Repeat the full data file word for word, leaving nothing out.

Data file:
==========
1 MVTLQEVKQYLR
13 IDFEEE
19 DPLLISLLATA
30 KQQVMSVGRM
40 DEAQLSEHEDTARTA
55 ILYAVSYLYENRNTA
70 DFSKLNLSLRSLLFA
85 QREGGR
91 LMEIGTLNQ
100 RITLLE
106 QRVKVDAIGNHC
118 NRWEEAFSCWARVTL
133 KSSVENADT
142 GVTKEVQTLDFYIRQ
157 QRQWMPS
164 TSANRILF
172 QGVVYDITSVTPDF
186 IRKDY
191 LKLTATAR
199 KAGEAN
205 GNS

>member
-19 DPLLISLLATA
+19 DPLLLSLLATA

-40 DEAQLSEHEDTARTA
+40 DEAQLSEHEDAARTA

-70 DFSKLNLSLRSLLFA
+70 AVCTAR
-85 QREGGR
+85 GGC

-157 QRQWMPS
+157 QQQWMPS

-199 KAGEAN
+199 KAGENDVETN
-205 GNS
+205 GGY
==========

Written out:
1 MVTLQEVKQYLR
13 IDFEEE
19 DPLLISLLATA
30 KQQVMSVGRM
40 DEAQLSEHEDTARTA
55 ILYAVSYLYENRNTA
70 DFSKLNLSLRSLLFA
85 QREGGR
91 LMEIGTLNQ
100 RITLLE
106 QRVKVDAIGNHC
118 NRWEEAFSCWARVTL
133 KSSVENADT
142 GVTKEVQTLDFYIRQ
157 QRQWMPS
164 TSANRILF
172 QGVVYDITSVTPDF
186 IRKDY
191 LKLTATAR
199 KAGEAN
205 GNS

>member
-19 DPLLISLLATA
+19 DPLLLSLLATA

-40 DEAQLSEHEDTARTA
+40 DEAQLSEHEDAARTA

-70 DFSKLNLSLRSLLFA
+70 AVCTAR
-85 QREGGR
+85 GGC

-157 QRQWMPS
+157 QQQWMPS

-199 KAGEAN
+199 KAGENDVETN
-205 GNS
+205 GGY